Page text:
We began in the early 2000s to explore the hypothesis that vasoconstrictor mechanisms, selectively altered in the lung, were significant contributors to the increase in pulmonary vascular resistance in pulmonary hypertension. We found that in the normal rat pulmonary circulation the RhoA-ROCK pathway is a greater contributor to vasoconstriction than it is in systemic vessels, demonstrating an important phenotypic difference in the regulation of vascular tone in the two circulations.
      251Scopus© Citations 5
  • Publication
    Transcriptomics and proteomics revealed sex differences in human pulmonary microvascular endothelial cells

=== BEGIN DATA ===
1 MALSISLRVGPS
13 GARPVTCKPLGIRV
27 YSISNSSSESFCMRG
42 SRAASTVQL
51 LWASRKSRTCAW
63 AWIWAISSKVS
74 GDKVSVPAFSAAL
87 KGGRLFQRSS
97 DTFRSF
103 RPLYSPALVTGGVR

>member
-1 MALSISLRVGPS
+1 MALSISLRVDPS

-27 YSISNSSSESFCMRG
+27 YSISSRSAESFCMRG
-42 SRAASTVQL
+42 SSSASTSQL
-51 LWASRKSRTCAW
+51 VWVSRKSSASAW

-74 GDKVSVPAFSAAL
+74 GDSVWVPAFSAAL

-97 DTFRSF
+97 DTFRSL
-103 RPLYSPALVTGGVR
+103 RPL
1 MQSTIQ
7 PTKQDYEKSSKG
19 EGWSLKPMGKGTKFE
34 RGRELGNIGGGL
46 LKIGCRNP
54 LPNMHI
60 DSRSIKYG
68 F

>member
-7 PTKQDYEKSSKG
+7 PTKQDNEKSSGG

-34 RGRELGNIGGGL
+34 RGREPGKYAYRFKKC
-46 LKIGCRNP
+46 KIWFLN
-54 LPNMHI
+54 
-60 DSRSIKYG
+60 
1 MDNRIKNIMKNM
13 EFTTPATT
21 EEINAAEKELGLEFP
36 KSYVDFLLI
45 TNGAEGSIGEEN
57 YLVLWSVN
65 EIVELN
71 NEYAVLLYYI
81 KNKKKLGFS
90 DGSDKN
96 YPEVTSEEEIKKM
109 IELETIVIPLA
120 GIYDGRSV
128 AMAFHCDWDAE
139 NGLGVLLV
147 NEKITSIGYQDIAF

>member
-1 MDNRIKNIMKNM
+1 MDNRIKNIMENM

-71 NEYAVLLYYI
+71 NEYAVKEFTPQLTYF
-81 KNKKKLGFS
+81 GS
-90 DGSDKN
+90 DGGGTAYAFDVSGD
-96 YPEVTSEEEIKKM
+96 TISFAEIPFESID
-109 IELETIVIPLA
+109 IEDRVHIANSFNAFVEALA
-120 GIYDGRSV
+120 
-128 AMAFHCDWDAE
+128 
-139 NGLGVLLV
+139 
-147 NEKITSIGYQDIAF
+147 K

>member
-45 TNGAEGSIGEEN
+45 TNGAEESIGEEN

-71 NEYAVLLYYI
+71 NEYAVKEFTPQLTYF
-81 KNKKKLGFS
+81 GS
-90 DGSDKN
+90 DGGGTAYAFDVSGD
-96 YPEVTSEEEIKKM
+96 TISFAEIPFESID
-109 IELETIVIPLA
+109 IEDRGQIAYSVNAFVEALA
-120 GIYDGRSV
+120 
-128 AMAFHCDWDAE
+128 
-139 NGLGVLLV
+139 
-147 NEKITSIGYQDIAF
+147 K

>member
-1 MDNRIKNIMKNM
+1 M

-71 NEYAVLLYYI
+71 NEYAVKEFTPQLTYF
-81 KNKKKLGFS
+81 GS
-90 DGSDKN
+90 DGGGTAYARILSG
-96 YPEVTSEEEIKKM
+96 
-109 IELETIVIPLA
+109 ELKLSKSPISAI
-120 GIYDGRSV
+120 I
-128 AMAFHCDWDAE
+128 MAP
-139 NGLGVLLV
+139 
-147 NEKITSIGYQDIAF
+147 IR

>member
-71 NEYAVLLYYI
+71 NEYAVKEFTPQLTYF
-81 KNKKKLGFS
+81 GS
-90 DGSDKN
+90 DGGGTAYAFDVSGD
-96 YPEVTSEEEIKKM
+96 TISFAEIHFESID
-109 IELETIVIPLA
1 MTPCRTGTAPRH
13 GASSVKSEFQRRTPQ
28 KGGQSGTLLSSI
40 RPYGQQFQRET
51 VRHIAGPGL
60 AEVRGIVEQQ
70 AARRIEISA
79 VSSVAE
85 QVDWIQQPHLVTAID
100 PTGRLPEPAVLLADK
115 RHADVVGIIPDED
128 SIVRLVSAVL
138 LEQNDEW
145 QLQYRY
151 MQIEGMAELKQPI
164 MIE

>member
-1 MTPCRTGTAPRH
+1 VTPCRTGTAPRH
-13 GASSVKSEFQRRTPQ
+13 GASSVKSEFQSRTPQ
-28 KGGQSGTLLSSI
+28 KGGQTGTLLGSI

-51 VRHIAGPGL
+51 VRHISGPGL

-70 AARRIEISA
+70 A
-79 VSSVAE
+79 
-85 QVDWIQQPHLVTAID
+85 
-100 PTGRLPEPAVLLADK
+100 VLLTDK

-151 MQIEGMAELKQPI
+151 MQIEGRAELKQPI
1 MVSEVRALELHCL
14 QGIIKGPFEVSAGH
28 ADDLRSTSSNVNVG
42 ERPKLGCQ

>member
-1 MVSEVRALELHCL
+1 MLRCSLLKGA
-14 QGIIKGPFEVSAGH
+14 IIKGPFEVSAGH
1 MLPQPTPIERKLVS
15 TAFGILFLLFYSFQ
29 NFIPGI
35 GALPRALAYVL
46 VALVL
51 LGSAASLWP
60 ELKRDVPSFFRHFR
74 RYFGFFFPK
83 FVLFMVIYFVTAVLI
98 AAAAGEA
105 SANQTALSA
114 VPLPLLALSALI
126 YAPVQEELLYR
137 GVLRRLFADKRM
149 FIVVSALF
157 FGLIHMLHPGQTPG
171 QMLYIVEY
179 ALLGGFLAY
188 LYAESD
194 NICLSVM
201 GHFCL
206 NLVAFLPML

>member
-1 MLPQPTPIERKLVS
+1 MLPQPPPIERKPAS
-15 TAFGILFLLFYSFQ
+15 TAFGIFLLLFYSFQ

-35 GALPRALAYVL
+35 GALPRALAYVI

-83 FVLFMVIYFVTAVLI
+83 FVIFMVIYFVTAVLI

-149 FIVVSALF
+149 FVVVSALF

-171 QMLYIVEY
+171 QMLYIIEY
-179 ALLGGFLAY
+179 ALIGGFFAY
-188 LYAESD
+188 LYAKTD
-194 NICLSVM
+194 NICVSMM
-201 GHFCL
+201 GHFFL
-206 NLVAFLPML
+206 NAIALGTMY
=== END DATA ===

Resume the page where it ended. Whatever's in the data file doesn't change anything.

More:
Marked sexual dimorphism is displayed in the onset and progression of pulmonary hypertension (PH). Females more commonly develop pulmonary arterial hypertension (PAH), yet females with PAH and other types of PH have better survival than males. Pulmonary microvascular endothelial cells play a crucial role in the pulmonary vascular remodelling and increased pulmonary vascular resistance in PH. Given this background, we hypothesized that there are sex differences in the pulmonary microvascular endothelium basally and in response to hypoxia that are independent of the sex hormone environment. Human pulmonary microvascular endothelial cells (HPMECs) from healthy male and female donors, cultured under physiological shear stress, were analysed using RNA sequencing and label-free quantitative proteomics. Gene set enrichment analysis identified a number of sex different pathways both in normoxia and hypoxia, including pathways that regulate cell proliferation. In vitro, rate of proliferation in female HPMECs was lower than in male HPMECs, a finding that supports the omics results. Interestingly, thrombospondin1, an inhibitor of proliferation, was more highly expressed in female than in male cells. These results demonstrate for the first time important differences between female and male HPMECs that persist in the absence of sex hormone differences and identify novel pathways for further investigation that may contribute to sexual dimorphism in pulmonary hypertensive diseases.